Sovereign Debt: A Primer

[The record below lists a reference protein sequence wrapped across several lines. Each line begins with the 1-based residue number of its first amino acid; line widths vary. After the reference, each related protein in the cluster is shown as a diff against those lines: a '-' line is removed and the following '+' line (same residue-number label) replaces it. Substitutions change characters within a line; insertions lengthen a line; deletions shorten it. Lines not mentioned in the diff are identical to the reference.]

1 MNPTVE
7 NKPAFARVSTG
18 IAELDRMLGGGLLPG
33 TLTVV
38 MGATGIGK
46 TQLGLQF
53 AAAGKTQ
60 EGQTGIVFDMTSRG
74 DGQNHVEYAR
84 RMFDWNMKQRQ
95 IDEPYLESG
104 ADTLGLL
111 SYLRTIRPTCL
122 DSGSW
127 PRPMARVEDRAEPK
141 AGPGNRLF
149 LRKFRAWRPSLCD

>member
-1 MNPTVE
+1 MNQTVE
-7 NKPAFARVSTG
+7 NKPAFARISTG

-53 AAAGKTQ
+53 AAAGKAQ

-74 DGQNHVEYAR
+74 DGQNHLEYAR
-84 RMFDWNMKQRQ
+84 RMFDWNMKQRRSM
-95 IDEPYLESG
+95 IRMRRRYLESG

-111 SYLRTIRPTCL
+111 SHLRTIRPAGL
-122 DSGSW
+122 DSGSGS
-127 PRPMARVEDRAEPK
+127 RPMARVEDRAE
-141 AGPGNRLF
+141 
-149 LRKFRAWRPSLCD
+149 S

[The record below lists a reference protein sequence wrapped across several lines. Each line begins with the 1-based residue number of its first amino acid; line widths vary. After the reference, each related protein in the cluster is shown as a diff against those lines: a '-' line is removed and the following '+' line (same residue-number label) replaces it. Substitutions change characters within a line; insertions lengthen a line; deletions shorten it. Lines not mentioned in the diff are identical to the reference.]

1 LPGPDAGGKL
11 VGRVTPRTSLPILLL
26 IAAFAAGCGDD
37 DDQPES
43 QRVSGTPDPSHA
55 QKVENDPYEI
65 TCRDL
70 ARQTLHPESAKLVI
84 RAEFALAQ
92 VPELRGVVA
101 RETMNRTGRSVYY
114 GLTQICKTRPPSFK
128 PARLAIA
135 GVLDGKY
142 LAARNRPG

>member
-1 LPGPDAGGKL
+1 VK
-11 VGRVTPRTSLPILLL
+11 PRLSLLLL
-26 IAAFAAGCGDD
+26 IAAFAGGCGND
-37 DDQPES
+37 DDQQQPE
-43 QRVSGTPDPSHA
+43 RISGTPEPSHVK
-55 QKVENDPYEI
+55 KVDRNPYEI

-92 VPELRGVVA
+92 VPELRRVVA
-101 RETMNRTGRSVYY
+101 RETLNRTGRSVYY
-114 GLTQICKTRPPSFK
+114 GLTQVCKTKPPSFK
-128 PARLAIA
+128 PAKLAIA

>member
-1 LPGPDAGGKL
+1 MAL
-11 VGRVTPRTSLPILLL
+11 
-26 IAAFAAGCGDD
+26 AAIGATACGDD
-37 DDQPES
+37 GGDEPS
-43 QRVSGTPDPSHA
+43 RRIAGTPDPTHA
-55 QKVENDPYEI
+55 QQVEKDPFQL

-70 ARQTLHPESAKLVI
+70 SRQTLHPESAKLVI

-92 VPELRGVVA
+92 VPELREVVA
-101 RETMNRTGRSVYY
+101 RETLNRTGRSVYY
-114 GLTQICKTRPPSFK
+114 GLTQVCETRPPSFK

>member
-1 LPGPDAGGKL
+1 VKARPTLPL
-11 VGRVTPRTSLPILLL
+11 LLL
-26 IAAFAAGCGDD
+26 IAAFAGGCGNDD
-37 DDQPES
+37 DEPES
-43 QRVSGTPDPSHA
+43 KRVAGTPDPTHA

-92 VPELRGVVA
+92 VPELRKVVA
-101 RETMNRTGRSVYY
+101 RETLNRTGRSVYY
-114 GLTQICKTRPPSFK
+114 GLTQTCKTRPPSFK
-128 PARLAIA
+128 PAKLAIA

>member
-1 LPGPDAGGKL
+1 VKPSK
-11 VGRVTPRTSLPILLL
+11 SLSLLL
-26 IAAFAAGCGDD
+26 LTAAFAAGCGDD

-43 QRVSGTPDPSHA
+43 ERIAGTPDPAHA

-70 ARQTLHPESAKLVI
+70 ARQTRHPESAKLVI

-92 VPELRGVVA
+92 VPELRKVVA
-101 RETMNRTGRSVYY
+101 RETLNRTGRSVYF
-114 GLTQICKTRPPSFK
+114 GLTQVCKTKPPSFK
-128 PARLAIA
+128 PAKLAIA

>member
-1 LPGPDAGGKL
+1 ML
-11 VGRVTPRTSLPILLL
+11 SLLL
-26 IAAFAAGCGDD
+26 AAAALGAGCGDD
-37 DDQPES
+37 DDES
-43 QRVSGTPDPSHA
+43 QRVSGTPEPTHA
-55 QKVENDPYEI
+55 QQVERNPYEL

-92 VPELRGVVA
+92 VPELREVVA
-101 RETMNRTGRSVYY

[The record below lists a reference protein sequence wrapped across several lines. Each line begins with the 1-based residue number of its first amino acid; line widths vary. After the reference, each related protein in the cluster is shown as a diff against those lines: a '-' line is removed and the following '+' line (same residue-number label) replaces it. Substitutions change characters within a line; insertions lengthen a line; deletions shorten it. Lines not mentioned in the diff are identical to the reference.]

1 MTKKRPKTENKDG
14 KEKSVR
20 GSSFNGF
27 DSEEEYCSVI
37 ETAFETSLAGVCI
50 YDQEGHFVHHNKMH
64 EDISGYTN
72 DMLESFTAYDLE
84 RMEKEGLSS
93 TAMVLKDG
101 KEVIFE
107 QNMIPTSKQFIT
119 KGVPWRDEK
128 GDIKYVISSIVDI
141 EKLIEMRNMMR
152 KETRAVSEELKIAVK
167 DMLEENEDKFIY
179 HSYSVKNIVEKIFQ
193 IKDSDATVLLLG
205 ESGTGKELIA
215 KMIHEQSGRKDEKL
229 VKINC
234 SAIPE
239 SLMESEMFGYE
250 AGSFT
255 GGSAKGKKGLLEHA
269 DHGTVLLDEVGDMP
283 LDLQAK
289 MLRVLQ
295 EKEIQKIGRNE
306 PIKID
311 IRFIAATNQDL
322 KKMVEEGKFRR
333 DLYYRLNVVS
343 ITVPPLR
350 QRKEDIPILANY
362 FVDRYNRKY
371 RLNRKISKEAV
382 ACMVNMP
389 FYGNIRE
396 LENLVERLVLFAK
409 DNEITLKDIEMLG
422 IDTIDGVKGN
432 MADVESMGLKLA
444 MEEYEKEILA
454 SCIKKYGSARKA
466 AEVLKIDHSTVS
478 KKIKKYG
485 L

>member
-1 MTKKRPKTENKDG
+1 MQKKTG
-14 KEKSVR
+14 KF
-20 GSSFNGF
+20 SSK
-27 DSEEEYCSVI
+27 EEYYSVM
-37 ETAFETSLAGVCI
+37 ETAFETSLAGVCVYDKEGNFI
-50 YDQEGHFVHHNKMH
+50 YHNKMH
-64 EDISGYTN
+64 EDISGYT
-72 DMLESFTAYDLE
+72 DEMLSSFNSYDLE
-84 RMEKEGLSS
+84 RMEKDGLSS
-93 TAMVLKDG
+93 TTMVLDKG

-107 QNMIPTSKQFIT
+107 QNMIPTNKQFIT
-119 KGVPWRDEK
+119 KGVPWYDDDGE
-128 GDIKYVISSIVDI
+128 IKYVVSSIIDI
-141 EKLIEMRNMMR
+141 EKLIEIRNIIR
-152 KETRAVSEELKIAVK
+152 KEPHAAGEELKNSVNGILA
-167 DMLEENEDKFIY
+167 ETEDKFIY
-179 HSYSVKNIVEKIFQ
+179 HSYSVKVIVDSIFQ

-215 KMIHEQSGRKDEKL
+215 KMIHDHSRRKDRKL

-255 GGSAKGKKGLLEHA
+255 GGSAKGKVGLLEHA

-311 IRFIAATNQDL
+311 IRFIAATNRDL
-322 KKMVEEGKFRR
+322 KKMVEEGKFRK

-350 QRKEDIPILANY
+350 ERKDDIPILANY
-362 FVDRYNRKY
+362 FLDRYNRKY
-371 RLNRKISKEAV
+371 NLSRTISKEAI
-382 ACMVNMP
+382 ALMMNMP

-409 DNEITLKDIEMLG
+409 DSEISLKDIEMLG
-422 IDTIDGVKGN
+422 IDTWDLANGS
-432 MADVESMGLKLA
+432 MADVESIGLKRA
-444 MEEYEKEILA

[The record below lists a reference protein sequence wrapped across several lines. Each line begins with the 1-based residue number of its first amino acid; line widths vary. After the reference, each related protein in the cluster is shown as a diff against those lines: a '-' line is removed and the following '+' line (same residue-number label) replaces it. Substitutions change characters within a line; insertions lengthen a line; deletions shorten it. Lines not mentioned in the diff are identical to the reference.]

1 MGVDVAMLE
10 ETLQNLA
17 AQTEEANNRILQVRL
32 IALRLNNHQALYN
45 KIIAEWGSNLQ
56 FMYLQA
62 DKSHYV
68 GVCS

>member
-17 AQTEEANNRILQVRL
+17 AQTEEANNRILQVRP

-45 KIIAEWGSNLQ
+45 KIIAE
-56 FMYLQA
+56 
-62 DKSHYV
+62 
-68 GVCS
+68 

The troublesome debts of a number of developing Countries have spawned a large literature on why countries borrow, on what debt contributes to growth, on why countries repay, and on how existing debt should be dealt with. This paper provides a basic introduction to some issues in sovereign debt. First. it presents the basic accounting concepts associated with debt and some data, focusing in particular on the net resource transfers associated with external borrowing. Second, it reviews the mechanics of debt and growth implied by the Harrod-Domar and two-gap growth models, and points out how this analysis can yield misleading conclusions about the sustainability of debt and the determinants of solvency. Third, it treats debt as a component of the intertemparal maximization of a borrower in a competitive loan market facing an intertemporal budget constraint. Fourth, it introduces debt into recent models of endogenous growth, and with the conclusion that what debt contributes to growth depends sensitively upon the source of growth. Fifth, it discusses issues arising from sovereign risk, including problems of liquidity, at enforcement, and of raising revenue to finance repayment (and the attendant problem of capital flight). Sixth, the paper examines incentives to repay, showing chat maintaining access to credit markets by itself can be a reason to repay sufficient to sustain substantial debt levels. Seventh, it reviews the various options available to a creditor facing a debcor unwilling to meet currenc debt-service obligations. A conclusion is chat declaring a debcor in default and seeking a legal remedy is relatively less attractive in the context of sovereign debt, compared with domestic lending, relative to the alternative of lending "new money" to meec debt-service obligations. Eighth, the paper examines debt buybacks. One conclusion is that, in the absence of any efficiency cost imposed by outstanding debt (so that the only implications of the form and extent of repayment are for the distribution of surplus between borrower and lender) how much a buyback benefits the borrower depends on how much buying back debt reduces what is available for repayment later. Another is that, if there are efficiency losses associated with debt (a "debt overhang") then debt forgiveness can benefit both a debtor and its creditors. Contrary to claims in the literature, this outcome does not require that a reduction in the face value of debt raise its market value (a "debt Laffer Curve"), and the debtor benefits even though the buyback raises the market price of tile debt. The efficiency argument for buybacks is inconsistent with the case for lengthening the maturity of the debt.
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